Financial Data
Updated 26 Feb 2020


What happens to your trade mark’s life after you’ve passed on?

Death is inevitable, but have you considered what happens to your intellectual property (IP) after your demise? Do you need to include your IP in your Will? Understanding what happens after death will mean more peace of mind for those left behind. 


Karen Kitchen, 24 December 2016  Share  0 comments  Print


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There has, of late, been much discussion around what happens to your social media accounts once you have passed away, but many should consider what happens to their IP too.

When an individual chooses to file a trade mark in their own name rather than in the name of a company, it is important to know that this asset needs to be specified in their Will and appropriately bequeathed to a nominated third party as would be done in the case of immovable or movable property.

When a person passes away, in this instance the trade mark rights holder, an executor of their estate is appointed and their Will assessed. If a trade mark is bequeathed to a nominated beneficiary, reference to the mark and the value placed on it is included and referenced in the initial/provisional liquidation and distribution account of the estate.

Related: Registering a trademark

The provisional liquidation and distribution account will then be advertised in the Government Gazette for 21 days and lie open for inspection by the Master of the High Court. Assuming no objections are filed during that advertisement period, the trade mark will, in most cases, then be transferred to the nominated beneficiary at its expiration. 

Transfer of ownership needs to be recorded

Like any normal assignment or transfer of ownership of an IP asset such as a trade mark, the transfer of ownership needs to be recorded on the Trade Marks’ Register. If steps are not taken to record the transfer, the trade mark will remain on the Register in the name of deceased person, despite the fact that the transfer has been effected by operation of law.

What this process will entail is the nominated beneficiary will have to request that the Executor of the Estate signs a Deed of Assignment on behalf of the deceased so that the record of the transfer can be effected by the Registrar of Trade Marks and the Trade Marks’ Register updated. 

If the latter step is not taken timeously, difficulties can arise such as the beneficiary may not be able to locate the Executor years down the line to sign a Deed of Assignment.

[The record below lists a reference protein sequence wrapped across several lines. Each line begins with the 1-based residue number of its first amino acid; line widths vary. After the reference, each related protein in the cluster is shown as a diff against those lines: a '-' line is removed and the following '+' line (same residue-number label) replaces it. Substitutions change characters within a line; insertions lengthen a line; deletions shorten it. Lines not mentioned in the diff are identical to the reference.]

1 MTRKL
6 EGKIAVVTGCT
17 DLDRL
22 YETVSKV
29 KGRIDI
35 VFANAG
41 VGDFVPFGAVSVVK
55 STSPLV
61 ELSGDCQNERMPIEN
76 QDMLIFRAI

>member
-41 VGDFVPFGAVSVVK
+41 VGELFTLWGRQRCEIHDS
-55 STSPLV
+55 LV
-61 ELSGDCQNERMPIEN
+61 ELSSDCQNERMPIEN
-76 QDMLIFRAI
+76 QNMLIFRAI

Furthermore, if the record request is not lodged with the Registrar of Trade Marks within one year from the expiry of the advertisement period; the effective date of the transfer, the beneficiary will have to pay penalty fees for the late lodgement of the recordal request to the Registrar.

Another potential risk is that an interested party may attack the validity of the trade mark registration on the grounds that it is an entry wrongly remaining on the Register as it is recorded in the name of a deceased person, or on the basis that it appears to not have been used for a period of more than 2 years since the death of the deceased.  

Related: Intellectual property registrations

Important steps for business owners to take

I suggest that IP rights that form an important part of your business be explicitly included in estate and succession planning initiatives, including if registered in your personal name.

Furthermore, you must not forget that a transfer of ownership recordal must be effected to avoid potentially invalidating the intellectual property right. Taking all the necessary steps canvassed above will ensure that such IP rights remain active and maintain their value beyond the death of the original rights holder.

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About the author


Karen Kitchen

As a Director of KISCHIP, Karen specialises in trade mark filings, prosecution, and litigation. Karen also assists with IP licensing arrangements, and recordals of IP rights transfers, particularly in the field of trade marks. Copyright is also an area of expertise. Karen has a keen interest in advising on Advertising Standards Authority complaints, food labelling concerns, and brand and IP due diligences and valuations and assists with the Research & Development tax incentive submission process.

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